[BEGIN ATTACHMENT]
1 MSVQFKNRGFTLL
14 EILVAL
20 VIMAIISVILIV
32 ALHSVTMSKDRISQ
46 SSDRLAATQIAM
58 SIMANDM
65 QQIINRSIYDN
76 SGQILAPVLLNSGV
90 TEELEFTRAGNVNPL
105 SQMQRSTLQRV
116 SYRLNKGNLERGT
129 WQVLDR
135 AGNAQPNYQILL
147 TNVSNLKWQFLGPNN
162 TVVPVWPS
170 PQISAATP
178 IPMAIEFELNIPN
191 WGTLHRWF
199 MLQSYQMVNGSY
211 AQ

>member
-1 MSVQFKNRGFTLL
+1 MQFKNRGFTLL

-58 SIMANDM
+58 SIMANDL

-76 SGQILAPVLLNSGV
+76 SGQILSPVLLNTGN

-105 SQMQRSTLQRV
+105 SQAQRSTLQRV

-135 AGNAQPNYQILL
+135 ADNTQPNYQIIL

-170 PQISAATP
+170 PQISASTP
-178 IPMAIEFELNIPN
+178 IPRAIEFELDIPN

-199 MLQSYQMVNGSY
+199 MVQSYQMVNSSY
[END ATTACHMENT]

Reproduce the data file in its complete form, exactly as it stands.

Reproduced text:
1 MSVQFKNRGFTLL
14 EILVAL
20 VIMAIISVILIV
32 ALHSVTMSKDRISQ
46 SSDRLAATQIAM
58 SIMANDM
65 QQIINRSIYDN
76 SGQILAPVLLNSGV
90 TEELEFTRAGNVNPL
105 SQMQRSTLQRV
116 SYRLNKGNLERGT
129 WQVLDR
135 AGNAQPNYQILL
147 TNVSNLKWQFLGPNN
162 TVVPVWPS
170 PQISAATP
178 IPMAIEFELNIPN
191 WGTLHRWF
199 MLQSYQMVNGSY
211 AQ

>member
-1 MSVQFKNRGFTLL
+1 MQFKNRGFTLL

-58 SIMANDM
+58 SIMANDL

-76 SGQILAPVLLNSGV
+76 SGQILSPVLLNTGN

-105 SQMQRSTLQRV
+105 SQAQRSTLQRV

-135 AGNAQPNYQILL
+135 ADNTQPNYQIIL

-170 PQISAATP
+170 PQISASTP
-178 IPMAIEFELNIPN
+178 IPRAIEFELDIPN

-199 MLQSYQMVNGSY
+199 MVQSYQMVNSSY